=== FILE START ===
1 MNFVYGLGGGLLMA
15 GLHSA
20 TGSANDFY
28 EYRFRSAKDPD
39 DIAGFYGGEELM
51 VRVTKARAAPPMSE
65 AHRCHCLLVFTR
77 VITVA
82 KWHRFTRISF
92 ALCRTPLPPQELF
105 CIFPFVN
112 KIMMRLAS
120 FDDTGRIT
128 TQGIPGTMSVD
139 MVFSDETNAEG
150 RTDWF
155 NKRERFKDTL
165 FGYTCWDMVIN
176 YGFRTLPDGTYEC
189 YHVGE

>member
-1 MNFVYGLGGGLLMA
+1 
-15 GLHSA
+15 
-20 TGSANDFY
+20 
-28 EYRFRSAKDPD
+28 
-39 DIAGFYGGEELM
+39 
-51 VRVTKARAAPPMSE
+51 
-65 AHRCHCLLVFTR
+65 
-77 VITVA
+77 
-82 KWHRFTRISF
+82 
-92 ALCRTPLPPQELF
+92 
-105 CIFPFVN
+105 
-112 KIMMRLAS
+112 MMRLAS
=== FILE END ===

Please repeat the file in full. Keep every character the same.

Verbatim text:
1 MNFVYGLGGGLLMA
15 GLHSA
20 TGSANDFY
28 EYRFRSAKDPD
39 DIAGFYGGEELM
51 VRVTKARAAPPMSE
65 AHRCHCLLVFTR
77 VITVA
82 KWHRFTRISF
92 ALCRTPLPPQELF
105 CIFPFVN
112 KIMMRLAS
120 FDDTGRIT
128 TQGIPGTMSVD
139 MVFSDETNAEG
150 RTDWF
155 NKRERFKDTL
165 FGYTCWDMVIN
176 YGFRTLPDGTYEC
189 YHVGE

>member
-1 MNFVYGLGGGLLMA
+1 
-15 GLHSA
+15 
-20 TGSANDFY
+20 
-28 EYRFRSAKDPD
+28 
-39 DIAGFYGGEELM
+39 
-51 VRVTKARAAPPMSE
+51 
-65 AHRCHCLLVFTR
+65 
-77 VITVA
+77 
-82 KWHRFTRISF
+82 
-92 ALCRTPLPPQELF
+92 
-105 CIFPFVN
+105 
-112 KIMMRLAS
+112 MMRLAS